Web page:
but whether there is a conflict with a fundamental policy of the state whose law would apply under
Restatement section 188 in the absence of a contractual choice of law. (Rest., § 187, subd. (2).) Discover
Bank does not argue that Delaware law, or any law other than California‟s, would apply in this case in the
absence of a contractual choice of law.
A. Enforceability of the Class Action Waiver Under California Law
“„To briefly recapitulate the principles of unconscionability, the doctrine has
“„both a “procedural” and a “substantive” element,‟ the former focusing on
„“oppression”‟ or „“surprise”‟ due to unequal bargaining power, the latter on „“overly
harsh”‟ or „“one-sided”‟ results.” [Citation.] The procedural element of an
unconscionable contract generally takes the form of a contract of adhesion, “„which,
imposed and drafted by the party of superior bargaining strength, relegates to the
subscribing party only the opportunity to adhere to the contract or reject it.‟” . . . [¶]
Substantively unconscionable terms may take various forms, but may generally be
described as unfairly one-sided.‟” (Discover Bank I, supra, 36 Cal.4th at p. 160.)
“„The prevailing view is that [procedural and substantive unconscionability] must
both be present in order for a court to exercise its discretion to refuse to enforce a
contract or clause under the doctrine of unconscionability.‟ [Citation.] But they need not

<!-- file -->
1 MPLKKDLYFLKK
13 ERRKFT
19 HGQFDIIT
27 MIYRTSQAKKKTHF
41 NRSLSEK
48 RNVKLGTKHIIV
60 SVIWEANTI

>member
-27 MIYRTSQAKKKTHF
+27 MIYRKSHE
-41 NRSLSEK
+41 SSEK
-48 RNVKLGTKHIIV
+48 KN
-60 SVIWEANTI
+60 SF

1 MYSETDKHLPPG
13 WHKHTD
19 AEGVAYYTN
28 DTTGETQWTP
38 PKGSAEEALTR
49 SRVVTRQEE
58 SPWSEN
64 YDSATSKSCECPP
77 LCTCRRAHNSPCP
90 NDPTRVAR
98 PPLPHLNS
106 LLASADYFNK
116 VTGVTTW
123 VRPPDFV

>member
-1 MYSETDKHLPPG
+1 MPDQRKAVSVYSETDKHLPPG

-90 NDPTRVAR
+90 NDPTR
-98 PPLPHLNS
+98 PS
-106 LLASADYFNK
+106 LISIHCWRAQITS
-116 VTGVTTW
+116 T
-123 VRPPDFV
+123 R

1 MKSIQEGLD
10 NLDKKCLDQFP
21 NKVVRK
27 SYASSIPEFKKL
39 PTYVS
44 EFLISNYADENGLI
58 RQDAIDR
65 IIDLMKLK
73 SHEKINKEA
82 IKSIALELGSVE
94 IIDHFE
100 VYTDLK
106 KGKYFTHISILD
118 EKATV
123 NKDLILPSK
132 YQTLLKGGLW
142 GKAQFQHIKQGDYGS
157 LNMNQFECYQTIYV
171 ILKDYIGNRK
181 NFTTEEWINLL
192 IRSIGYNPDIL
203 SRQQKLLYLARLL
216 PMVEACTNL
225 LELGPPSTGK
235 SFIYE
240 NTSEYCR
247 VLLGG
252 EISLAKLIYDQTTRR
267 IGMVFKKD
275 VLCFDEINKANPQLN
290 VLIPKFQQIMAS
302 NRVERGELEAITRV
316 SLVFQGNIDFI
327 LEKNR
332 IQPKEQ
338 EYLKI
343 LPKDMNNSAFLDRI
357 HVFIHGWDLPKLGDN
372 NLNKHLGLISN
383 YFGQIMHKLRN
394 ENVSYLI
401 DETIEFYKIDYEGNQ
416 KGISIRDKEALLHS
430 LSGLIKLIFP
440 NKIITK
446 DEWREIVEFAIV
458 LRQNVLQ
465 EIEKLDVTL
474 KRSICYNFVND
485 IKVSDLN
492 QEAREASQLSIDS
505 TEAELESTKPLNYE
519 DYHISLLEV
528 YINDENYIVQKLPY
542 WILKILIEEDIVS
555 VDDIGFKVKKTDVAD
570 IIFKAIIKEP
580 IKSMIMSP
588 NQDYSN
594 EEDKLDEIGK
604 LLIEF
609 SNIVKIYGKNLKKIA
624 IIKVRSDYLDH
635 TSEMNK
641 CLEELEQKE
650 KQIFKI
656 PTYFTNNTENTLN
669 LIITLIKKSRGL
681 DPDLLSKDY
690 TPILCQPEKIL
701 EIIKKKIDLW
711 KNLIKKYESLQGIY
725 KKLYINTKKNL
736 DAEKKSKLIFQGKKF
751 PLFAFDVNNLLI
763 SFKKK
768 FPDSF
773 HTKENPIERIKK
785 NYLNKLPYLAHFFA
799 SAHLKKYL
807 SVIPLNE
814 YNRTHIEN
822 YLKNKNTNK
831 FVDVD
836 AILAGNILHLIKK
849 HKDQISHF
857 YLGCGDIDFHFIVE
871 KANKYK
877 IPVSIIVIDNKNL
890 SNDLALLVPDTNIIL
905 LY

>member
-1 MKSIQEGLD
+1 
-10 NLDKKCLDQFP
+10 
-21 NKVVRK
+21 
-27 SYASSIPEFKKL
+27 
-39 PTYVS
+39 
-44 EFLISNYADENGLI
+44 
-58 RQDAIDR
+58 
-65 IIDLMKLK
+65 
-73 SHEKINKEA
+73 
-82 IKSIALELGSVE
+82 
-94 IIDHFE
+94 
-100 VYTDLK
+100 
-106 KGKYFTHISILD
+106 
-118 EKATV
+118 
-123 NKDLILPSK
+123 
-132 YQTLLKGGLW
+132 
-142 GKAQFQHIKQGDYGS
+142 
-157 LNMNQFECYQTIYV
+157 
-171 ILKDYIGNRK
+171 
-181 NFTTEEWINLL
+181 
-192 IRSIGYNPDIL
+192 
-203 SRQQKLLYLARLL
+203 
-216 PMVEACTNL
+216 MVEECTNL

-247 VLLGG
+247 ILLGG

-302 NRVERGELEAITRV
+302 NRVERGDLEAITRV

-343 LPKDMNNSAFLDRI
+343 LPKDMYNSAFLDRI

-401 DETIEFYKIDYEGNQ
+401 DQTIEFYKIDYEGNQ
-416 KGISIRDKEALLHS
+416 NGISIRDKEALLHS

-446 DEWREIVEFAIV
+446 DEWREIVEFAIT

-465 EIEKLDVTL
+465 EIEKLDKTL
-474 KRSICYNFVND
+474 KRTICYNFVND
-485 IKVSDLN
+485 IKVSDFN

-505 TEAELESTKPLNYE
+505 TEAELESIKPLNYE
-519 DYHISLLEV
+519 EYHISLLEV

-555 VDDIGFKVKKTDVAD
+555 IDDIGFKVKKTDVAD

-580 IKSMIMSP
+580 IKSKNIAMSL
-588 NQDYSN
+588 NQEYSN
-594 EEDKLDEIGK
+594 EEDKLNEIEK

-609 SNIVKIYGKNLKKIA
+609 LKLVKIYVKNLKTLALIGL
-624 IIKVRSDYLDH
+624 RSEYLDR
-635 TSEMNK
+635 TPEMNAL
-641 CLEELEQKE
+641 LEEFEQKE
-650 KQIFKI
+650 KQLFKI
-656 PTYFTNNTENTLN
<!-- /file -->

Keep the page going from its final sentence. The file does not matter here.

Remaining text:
be present in the same degree. „Essentially a sliding scale is invoked which disregards
the regularity of the procedural process of the contract formation, that creates the terms,
in proportion to the greater harshness or unreasonableness of the substantive terms
themselves.‟ [Citations.] In other words, the more substantively oppressive the contract
term, the less evidence of procedural unconscionability is required to come to the
conclusion that the term is unenforceable, and vice versa.” (Armendariz v. Foundation
Health Psychcare Services, Inc. (2000) 24 Cal.4th 83, 114, italics omitted.)
In determining whether the class action waiver is unconscionable and hence
unenforceable in this case, we are aided by the Supreme Court‟s decision in Discover
Bank I, as well as the Court of Appeal‟s decisions in Klussman v. Cross Country Bank
(2005) 134 Cal.App.4th 1283 (Klussman) and Aral v. Earthlink, Inc. (2005) 134
Cal.App.4th 544 (Aral).
In Discover Bank I, the Supreme Court held that when a class action waiver “is
found in a consumer contract of adhesion in a setting in which disputes between the
contracting parties predictably involve small amounts of damages, and when it is alleged
that the party with the superior bargaining power has carried out a scheme to deliberately
cheat large numbers of consumers out of individually small sums of money, then, at least
to the extent the obligation at issue is governed by California law, the waiver becomes in
practice the exemption of the party „from responsibility for [its] own fraud, or willful
injury to the person or property of another.‟ (Civ. Code, § 1668.) Under these
circumstances, such waivers are unconscionable under California law and should not be
enforced.” (Discover Bank I, supra, 36 Cal.4th at pp. 162-163.) Shortly after Discover
Bank I was decided, the Court of Appeal decided two cases brought on behalf of putative
classes of California residents alleging claims under California law, and the court held
that the class action waivers at issue in those cases were unconscionable and hence
unenforceable under Discover Bank I. (Klussman, supra, 134 Cal.App.4th at pp. 1293-
1298; Aral, supra, 134 Cal.App.4th at pp. 553-557.)
Subject to one qualification, the holdings of all three cases apply straightforwardly
here. As in Klussman and Aral, disputes between the contracting parties (Discover Bank